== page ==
Parenting advice from a teen that could change your life
Every week, my husband has lunch with my grandson Nick, who’s now 17. As Charles was about to leave the house yesterday to pick up Nick, a crazy idea came into my head. Why not, I thought, ask Nick if he could come up with an idea for our next post? The one you’re reading now.
Now Nick is an intelligent 11th grader and an amazing basketball player, so it's no surprising that he doesn’t read our blog. He’s more a TikTok kind of guy, if you know what I mean. Still, I wondered, let’s see what Nick comes up with.
So they sit down in Fusion Sushi in Hermosa Beach, and Charles asks Nick for an idea or two.
Nick’s first idea was amazing and lovely and, sadly, unusable. In Nick’s own words, he thought we should write a post here about “how homeless people could rebuild their lives.”
Oh, my God. What a topic!! And for all you homeless people reading this now, I profoundly apologize for our not tackling it. It’s too huge, too complex, too dependent on political, economic, medical, and sociological perspective, and the help needed varies so much depending on the individual. This could be a 2,793 page bill awaiting the President’s signature. We should be so lucky!
But it certainly needs to be our focus, if by “our” we mean us as a country. Good for you, Nick.
It’s Nick’s other idea that we are going to write about, because it IS right up our alley.
He said we should write about “how adults can fit in with the new trends of kids.”
Meaning...?” my husband asked him.
Meaning... “Kids want to be left alone. Parents should leave their kids alone. Stop bugging them all the time. Stop nagging. Stop pushing. Stop yelling. Just Leave. Them. The. Fuck. Alone. You don’t like apps like TikTok and Snap Chat? Too bad. Just stay away.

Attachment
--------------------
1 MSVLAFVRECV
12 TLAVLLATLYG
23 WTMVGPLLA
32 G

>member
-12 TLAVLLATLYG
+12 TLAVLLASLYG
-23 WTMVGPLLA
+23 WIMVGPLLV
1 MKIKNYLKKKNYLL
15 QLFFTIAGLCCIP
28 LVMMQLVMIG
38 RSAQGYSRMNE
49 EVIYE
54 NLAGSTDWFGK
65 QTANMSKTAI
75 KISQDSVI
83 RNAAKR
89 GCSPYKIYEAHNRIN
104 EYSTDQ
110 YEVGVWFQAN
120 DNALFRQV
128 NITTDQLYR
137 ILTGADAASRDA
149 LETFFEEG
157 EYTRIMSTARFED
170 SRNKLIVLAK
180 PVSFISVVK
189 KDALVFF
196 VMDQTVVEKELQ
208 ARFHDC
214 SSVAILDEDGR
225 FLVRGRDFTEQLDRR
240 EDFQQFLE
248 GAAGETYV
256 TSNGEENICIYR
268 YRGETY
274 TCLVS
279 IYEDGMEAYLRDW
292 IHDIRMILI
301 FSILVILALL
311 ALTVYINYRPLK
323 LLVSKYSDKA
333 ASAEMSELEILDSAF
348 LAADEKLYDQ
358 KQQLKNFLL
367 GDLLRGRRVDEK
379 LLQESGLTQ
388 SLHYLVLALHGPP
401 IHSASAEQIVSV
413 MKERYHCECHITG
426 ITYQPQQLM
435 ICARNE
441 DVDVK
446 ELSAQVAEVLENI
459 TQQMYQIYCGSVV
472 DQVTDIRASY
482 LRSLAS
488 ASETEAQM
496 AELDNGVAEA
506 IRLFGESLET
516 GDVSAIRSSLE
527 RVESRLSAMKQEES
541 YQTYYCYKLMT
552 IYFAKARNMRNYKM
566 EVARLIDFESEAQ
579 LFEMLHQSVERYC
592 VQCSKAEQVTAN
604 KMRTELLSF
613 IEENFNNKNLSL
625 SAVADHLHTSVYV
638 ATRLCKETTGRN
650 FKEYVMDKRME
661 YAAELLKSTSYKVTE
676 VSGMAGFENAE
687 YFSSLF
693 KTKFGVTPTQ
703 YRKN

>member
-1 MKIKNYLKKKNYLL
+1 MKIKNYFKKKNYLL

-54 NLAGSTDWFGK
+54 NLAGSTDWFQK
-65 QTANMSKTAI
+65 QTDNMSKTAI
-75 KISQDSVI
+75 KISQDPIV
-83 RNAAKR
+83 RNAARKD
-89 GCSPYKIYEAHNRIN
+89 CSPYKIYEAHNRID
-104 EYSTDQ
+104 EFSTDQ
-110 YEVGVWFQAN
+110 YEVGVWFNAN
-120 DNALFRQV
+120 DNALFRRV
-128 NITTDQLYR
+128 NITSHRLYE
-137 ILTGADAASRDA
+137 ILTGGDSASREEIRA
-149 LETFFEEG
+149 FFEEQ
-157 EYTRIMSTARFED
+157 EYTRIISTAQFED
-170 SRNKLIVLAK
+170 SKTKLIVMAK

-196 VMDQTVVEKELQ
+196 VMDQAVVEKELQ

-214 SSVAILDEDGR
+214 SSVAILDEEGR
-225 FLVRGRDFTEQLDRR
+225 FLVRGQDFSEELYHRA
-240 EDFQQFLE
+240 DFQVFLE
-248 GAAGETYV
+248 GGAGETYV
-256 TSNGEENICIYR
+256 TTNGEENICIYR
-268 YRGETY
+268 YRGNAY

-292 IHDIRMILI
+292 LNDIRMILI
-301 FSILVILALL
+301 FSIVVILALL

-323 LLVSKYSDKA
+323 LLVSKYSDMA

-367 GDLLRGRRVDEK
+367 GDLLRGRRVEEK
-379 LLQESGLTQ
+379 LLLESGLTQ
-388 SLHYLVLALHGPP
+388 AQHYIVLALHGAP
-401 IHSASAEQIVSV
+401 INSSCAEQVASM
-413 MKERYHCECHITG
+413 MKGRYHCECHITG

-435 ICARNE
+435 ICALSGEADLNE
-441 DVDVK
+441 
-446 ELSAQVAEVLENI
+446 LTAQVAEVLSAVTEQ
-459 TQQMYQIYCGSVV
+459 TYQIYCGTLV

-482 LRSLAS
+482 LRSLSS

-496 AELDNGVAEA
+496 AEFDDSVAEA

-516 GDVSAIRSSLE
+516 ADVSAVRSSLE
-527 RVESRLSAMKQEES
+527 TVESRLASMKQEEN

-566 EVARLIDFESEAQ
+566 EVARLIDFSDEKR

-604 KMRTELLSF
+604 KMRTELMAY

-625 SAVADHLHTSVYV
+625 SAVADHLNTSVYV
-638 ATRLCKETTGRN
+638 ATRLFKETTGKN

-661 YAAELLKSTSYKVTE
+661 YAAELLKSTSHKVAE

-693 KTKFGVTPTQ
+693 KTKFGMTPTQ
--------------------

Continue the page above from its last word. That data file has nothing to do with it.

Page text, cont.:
Let your kids deal with that stuff and figure it out. And MOST ESPECIALLY let your kid do what he or she wants if they’re doing okay in school. All that bugging you parents do? It’s worse than useless: it drives your kids away and makes them hate you and makes it even LESS likely you’ll be of any use to them.”
So that, pretty much in Nick’s words and/or his sentiments, is Nick’s blog post for today.
Now Nick, of all kids, gets it that plenty of kids need help. So, okay, fine, if you can, get your kid help. Duh! Some kids are drowning and that can’t be allowed to happen. But the bugging, noodging, nagging, pushing parents do is really just performative parenting by overanxious, competitive parents. It isn’t the answer.
Where does the answer lie?
IF you haven’t made your kid allergic to you by all your nagging and lecturing and pushing, then there’s a chance you’ll have an actual relationship with your kid. One with some real affection, connection, and respect on both sides. That’s your power as a parent. Don’t piss it away!! Use it to talk WITH, not AT your kid, and maybe you’ll have a chance to help your kid get help if they need help.
That’s your best shot. Actually, that’s your only shot.
Now there’s a coda to this story. A generation ago, when one of our daughters—Hannah—was a teenager a little younger than Nick, she said to us in almost exactly these words, “Hey, you guys should write a book about parenting teenagers.” Which was certainly the greatest compliment the parent of a teen could ever get!
Well, we did just that. It became our first book, Parent/Teen Breakthrough: The Relationship Approach. And it went on to be named the Parents’ Choice Best Parenting Book of the Year.
And guess what? Though what we said was more sophisticated and thorough—we were, after all, respected and established family therapists at the time—it said, pretty much, what my grandson Nick said yesterday at lunch with his grandpa, plus a lot of very specific help.
If there’s a teen in your life, get ahold of a copy of Parent/Teen Breakthrough. Join the crowd of people who’ve thanked us for changing their lives.